Snow is covering the world in a thin but persistent layer when we wake up on our first morning in Manapouri and, as a quick look on the New Zealand Department of Transport website confirms, the Milford Road is still closed.
Manapouri is a village twenty kilometres south of Te Anau, on the shores of the Manapouri lake, the fifth largest and second deepest in New Zealand. The lake's main outflow is the Waiau River and the whole hydrological system is used to generate electricity at the West Arm power station. The lake narrowly escaped having its levels raised for the purpose of electricity production in the 1960s, but the efforts of conservationists resulted in official protection and the lake becoming managed but within natural levels. It is thus still one of the most beautiful lakes in the Fiordland, surrounded by mountains and with many short and longer walking tracks nearby. The lake is also where tourist cruises to Doubtful Sound and the underground West Arm Power Station depart from.
We spend a day taking our bearings, chilling out and resting in the cottage, doing shopping in Te Anau (which is a fifteen minute drive, a much larger settlement and clearly a major visitors' centre with numerous hotels and tourist businesses. The Te Anau lake, although also attractive, is not as pretty as the Manapouri one.
In the afternoon (having checked the Milford Road status as still closed and decided not to go on a Doubtful Sound trip simply because the cost for our family of four would be something in the region of 600 NZD, or 300 GBP, plus any extras) we drive to the harbour from which the Doubtful Sound trips depart, but not in order to go on a trip (it's too late anyway) but to go for a wee walk as described in one of the DoC booklets ( Fiordland National Park Day Walks) as the Manpouri circular walk.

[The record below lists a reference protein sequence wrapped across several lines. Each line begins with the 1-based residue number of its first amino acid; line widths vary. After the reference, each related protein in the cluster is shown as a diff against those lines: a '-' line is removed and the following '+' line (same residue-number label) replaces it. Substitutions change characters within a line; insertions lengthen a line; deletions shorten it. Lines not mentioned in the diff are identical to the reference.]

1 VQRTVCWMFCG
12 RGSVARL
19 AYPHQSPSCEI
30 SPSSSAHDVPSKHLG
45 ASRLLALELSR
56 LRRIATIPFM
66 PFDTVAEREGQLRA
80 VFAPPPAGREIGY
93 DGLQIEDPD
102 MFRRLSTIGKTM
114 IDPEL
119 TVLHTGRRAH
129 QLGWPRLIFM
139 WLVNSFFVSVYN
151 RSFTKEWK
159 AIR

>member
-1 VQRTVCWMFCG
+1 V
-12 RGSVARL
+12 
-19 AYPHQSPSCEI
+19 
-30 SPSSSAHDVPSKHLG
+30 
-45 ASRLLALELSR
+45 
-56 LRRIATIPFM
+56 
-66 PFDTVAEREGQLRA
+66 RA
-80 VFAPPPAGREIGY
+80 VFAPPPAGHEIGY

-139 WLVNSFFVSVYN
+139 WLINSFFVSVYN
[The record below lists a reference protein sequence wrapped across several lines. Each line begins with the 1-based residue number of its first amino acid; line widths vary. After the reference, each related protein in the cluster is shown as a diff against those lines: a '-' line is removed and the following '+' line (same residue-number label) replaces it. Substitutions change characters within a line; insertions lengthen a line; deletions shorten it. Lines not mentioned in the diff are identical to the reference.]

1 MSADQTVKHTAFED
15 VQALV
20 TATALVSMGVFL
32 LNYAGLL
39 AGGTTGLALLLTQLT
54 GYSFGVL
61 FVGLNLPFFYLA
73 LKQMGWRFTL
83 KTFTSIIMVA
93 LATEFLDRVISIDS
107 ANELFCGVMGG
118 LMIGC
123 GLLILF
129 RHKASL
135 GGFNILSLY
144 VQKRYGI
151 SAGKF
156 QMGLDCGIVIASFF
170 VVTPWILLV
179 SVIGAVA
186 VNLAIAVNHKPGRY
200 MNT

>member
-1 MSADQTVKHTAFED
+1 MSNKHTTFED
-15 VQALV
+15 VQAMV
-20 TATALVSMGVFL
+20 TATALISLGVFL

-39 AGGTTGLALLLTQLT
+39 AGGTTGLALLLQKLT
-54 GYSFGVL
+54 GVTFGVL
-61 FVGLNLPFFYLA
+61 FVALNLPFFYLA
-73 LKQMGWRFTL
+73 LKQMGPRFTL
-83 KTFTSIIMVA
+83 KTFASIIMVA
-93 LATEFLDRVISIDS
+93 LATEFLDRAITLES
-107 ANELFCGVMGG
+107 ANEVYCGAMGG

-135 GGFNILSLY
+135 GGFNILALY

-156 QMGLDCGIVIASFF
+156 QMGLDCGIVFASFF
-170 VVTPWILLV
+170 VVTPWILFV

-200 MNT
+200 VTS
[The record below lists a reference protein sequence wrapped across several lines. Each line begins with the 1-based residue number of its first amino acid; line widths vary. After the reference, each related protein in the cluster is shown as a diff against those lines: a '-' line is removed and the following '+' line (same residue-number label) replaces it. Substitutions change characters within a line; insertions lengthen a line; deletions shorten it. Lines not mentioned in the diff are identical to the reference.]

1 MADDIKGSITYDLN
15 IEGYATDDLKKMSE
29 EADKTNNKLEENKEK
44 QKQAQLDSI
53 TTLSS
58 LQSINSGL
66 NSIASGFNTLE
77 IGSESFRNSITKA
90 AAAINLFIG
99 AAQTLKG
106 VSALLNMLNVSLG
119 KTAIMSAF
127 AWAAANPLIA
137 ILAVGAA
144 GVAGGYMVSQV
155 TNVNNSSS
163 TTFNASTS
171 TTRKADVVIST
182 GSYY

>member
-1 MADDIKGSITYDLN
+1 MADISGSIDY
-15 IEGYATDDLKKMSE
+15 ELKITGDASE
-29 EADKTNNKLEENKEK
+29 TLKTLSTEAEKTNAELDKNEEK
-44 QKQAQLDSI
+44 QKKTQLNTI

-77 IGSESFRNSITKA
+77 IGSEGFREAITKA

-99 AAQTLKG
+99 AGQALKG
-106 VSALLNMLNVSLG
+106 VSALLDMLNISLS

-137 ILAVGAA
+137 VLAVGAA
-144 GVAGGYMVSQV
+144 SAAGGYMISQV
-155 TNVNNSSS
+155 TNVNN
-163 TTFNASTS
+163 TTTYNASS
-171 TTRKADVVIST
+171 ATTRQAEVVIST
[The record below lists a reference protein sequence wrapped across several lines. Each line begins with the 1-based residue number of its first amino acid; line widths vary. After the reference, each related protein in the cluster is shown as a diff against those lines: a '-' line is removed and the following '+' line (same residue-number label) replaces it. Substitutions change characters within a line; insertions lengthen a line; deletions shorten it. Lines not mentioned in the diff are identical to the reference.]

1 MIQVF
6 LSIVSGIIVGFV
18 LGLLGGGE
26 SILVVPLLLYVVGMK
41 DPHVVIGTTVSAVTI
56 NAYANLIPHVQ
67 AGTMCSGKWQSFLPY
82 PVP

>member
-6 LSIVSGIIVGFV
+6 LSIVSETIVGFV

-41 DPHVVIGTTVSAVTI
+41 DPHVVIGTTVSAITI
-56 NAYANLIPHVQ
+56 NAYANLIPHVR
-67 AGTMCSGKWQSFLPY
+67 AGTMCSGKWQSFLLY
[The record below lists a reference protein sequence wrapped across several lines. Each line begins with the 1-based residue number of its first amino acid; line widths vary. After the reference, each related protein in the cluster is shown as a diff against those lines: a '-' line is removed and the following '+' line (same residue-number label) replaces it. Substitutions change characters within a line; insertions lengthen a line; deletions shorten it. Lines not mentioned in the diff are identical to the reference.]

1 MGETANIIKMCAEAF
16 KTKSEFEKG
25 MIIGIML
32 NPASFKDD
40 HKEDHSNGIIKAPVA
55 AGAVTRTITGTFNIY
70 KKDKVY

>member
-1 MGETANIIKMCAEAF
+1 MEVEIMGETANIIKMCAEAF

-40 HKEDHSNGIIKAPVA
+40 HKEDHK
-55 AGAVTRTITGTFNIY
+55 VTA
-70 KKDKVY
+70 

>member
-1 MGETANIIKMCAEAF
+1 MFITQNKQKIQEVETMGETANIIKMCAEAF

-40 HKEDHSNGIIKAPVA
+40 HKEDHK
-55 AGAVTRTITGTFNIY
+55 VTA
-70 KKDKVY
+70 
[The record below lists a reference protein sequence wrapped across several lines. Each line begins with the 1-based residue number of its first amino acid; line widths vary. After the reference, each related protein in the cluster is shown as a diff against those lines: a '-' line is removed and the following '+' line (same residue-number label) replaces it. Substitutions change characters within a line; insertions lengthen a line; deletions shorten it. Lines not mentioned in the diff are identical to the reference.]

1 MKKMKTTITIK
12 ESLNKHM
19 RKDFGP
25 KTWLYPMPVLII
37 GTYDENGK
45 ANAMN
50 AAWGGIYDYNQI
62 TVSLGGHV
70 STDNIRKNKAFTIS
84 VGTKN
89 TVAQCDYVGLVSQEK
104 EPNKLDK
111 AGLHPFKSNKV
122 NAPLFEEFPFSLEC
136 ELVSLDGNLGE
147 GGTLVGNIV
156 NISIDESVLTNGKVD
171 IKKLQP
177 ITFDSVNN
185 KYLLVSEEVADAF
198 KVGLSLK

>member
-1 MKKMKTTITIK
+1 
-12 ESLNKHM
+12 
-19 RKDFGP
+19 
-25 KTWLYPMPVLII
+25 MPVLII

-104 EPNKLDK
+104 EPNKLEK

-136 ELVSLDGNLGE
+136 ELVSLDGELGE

We hire a rowing boat for 20 dollars and after much flapping and excitement, manage to cross the Waiau River and moor at the little jetty on the other side. I am a bit doubtful as to whether we'll manage to complete the loop that is marked as "moderate" and estimated to take 3 hours if done by normal people (by normal, read ones not encumbered by a four year old), as it's 4.30pm by the time we tumble out of the boat and clamber onto the jetty and it's going to get dark by 7pm. Still, off we go into the woods.
At first, it's a comfortable and easy walking on springy, moss covered ground among tall trees. We have to cross a stream or two, but it's not too bad and even the Younger Child is enjoying it.
The path follows the river back towards the lake for a while and then we turn inland and the route (just as the booklet warns) starts climbing and becomes muddy. Or so we think. After ten minutes it is clear than there are degrees of muddy – and we have only seen beginning of it. The path becomes a waterlogged bog and we have to find ways round or across giant puddles. The Older Child seems to relish the challenge, including occasional falling in, while the Younger Child is anxious, whines for being carried and doesn't like the mud (his boots are much lower, tough – why don't they do proper walking boots for small children?) For both, The Very Muddy Walk will remain an oft-recalled highlight (or a low point as it might be) of the trip for months to come.
The wood gets darker (or is it the dusk getting closer) and we – reluctantly – decide to turn round as the prospect of negotiating the same bog in the dark (and we have no torches) is not one anybody relishes.
On the way back, the river is like a rippling surface of mercury, gleaming metallic, with all colours intensified in the falling dusk.
We arrive back at our cottage ready for the washing of pretty much all garments and through the back doors we see Takitimu Mountains on the horizon, blazing white on the background of the cobalt sky.